NEW YORK (
) -- The markets held steady Friday after the Fed raised the discount rate.
Joe Terranova said on
's "Fast Money Halftime Report" that the Fed's move leaves equities in a "sweet spot." He said the Fed's rate hike leaves private sector borrowing costs alone and low. He also said the financial systems are flushed with liquidity and the capital markets are functioning.
Guy Adami said it's difficult to "turn a blind eye" to today's price action, with the
Dow Jones Industrial Average
up 30 points at the time of the show, especially when skeptics feared the night before there might be as much as a 200-point market plunge today.
However, he said the Fed's move will eventually lead to a tightening of rates and the start of a bearish move on the market, especially with the events going on in China and Europe.
For a breakout of some stocks from a recent "Fast Money" TV show,check out Dan Fitzpatrick's "3 Stocks I Saw on TV."
3 Stocks I Saw onTV
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Peter Schiff called Fed's action too little, too late, saying the market is rallying today because inflation fears are leading investors to put money in equities.
Gary Kaminsky said it was good to see the markets respond positively to the first step by the Fed to tighten monetary policy. He disagreed with Terranova's point about the health of the capital markets, saying there is no evidence to support it.
Schiff said gold remains a solid investment as it continues to do well against every currency in the world because of inflationary fears. He said he's looking for an "explosive move" in gold to the upside, and "it could happen soon."
Adami said he's seeing a rally in
but was not as bullish as Shiff on gold.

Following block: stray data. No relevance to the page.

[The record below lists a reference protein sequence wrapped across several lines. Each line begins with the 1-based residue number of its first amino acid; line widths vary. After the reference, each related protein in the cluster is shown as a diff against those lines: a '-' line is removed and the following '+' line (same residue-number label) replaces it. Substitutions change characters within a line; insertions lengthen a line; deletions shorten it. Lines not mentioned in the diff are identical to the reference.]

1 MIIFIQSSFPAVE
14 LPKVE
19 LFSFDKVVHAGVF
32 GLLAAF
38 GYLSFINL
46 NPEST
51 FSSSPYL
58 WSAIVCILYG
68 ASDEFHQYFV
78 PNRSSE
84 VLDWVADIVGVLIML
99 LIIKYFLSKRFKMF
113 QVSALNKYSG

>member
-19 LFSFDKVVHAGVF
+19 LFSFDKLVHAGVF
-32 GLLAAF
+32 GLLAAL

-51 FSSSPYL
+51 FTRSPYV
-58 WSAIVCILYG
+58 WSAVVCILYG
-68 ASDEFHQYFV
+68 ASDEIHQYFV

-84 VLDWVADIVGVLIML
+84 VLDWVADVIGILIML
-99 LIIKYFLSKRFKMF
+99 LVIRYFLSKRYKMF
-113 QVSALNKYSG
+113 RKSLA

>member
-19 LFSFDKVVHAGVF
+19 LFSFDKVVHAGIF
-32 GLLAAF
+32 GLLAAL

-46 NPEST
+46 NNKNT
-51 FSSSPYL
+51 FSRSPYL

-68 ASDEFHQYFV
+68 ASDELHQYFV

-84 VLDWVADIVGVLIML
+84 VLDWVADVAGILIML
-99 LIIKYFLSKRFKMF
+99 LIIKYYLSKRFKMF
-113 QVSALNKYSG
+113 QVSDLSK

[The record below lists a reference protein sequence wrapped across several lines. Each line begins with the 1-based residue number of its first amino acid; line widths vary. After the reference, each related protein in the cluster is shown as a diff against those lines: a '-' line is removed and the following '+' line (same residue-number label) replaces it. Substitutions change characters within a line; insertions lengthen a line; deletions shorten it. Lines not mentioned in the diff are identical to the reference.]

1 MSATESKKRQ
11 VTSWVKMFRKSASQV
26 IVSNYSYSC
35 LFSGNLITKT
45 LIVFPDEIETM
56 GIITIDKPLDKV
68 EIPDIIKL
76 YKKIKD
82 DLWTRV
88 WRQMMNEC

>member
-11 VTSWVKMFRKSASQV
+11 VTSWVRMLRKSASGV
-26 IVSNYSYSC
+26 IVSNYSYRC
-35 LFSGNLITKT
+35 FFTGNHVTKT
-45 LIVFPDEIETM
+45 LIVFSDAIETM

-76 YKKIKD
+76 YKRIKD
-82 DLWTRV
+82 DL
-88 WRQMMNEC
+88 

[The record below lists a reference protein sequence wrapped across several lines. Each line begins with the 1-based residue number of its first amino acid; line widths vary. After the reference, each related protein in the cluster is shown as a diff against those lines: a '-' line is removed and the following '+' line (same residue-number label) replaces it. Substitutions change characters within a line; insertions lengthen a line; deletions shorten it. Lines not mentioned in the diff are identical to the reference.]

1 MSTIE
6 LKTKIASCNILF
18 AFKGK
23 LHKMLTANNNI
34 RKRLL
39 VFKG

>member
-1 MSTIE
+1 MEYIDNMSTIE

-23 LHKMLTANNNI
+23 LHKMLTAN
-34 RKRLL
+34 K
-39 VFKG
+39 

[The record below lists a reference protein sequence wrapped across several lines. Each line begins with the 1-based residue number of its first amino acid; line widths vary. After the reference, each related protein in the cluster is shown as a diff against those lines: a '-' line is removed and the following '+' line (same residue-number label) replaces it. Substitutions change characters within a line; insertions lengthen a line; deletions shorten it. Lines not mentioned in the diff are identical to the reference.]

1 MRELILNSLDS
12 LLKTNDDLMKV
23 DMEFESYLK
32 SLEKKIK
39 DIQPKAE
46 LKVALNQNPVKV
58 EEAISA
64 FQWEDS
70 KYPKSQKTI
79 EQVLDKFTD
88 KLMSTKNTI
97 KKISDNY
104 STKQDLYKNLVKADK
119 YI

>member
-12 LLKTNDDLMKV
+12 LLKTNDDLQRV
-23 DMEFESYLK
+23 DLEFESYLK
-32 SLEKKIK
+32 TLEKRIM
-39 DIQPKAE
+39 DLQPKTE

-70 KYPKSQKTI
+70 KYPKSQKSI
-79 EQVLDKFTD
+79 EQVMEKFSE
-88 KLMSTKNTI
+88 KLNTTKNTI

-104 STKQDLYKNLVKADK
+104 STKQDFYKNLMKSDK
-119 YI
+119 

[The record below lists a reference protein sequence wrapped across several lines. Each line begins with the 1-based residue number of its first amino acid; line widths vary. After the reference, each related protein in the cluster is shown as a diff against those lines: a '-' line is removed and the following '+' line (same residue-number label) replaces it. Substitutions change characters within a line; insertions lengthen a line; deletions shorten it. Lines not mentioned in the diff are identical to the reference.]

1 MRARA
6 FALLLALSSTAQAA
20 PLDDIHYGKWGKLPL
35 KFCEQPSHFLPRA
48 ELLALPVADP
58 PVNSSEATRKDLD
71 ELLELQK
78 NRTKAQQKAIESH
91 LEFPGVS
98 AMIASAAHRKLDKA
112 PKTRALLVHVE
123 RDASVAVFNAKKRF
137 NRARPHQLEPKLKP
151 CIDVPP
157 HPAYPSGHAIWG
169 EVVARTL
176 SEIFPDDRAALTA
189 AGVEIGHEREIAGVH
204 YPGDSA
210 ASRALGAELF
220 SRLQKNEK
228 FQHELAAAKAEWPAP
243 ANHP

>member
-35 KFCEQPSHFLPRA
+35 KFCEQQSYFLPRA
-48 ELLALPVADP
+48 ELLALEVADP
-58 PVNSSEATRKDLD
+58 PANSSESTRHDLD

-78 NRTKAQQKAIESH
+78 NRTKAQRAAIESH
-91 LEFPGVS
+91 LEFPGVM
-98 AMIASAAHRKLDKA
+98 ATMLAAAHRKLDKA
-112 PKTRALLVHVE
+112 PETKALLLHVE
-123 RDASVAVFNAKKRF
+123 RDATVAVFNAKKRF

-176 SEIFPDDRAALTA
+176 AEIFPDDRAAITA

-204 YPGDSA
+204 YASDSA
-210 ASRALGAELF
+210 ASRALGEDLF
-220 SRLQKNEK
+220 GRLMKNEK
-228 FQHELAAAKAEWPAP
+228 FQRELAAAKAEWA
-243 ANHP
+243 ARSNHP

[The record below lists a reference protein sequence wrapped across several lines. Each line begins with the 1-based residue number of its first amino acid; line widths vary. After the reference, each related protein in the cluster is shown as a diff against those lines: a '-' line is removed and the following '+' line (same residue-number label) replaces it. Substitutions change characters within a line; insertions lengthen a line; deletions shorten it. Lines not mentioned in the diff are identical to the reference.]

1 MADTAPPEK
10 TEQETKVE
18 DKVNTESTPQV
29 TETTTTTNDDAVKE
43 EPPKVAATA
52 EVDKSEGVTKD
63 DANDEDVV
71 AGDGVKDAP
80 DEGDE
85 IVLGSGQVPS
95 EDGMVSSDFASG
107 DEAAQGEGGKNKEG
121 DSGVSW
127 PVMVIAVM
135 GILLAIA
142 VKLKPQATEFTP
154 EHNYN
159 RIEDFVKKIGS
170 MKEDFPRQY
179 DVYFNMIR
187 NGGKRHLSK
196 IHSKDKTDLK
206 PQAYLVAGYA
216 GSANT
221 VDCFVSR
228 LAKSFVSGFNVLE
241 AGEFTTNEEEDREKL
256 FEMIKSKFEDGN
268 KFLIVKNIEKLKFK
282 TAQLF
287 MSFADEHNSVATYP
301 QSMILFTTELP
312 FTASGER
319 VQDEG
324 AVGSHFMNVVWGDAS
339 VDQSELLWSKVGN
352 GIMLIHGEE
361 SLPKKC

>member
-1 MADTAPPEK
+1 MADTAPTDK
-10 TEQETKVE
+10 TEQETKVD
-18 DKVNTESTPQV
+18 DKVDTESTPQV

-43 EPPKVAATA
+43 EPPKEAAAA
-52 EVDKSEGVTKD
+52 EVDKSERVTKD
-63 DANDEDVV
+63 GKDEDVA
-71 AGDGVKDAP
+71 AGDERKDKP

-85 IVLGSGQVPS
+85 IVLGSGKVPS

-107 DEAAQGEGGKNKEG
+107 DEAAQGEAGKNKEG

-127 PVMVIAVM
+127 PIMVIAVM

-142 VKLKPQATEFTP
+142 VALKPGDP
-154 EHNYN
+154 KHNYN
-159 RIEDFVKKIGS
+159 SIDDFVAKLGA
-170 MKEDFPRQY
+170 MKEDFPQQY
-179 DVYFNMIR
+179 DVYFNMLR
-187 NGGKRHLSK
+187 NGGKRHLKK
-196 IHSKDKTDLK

Shifting to oil, which was up today, Terranova said oil is being influenced by obvious geopolitical concerns, including the possibility of more sanctions against Iran and a "strike against Israel." He said there was heavy institutional buying in oil overnight.
Schiff explained the move to oil as a way for investors to get out of currencies. Terranova said the play off of oil would be in ag names like
Lee brought in Curtis Arledge, who manages $600 billion in fixed income assets for
to get his take on the Fed's rate hike.
Arledge said the move wasn't suprising but it came earlier than he had expected. He said the market will be looking for higher rates. He said he would be a buyer of long-term U.S. debt, calling it a very liquid market.
Arledge said the economic recovery is going to be choppy but he sees no evidence of runaway of inflation. He also said he doesn't believe the Fed will make a move on the fed funds rate this year.
According to Arledge, there is a "tremendous amount of money" in the front end of the yield curve looking for a home.
Schiff reiterated his belief that investors should not be buying long-term U.S. Treasuries. He said the government has only two options: default or print more money.
Lee brought in Patrick Doyle, the new CEO of
to talk about the company's unusual ad campaign that is critical of the company's pizza.
Doyle said the ad is working because it is grabbing the attention of consumers and telling them that "we are listening to them and making changes."
-- Written by David Tong in San Francisco
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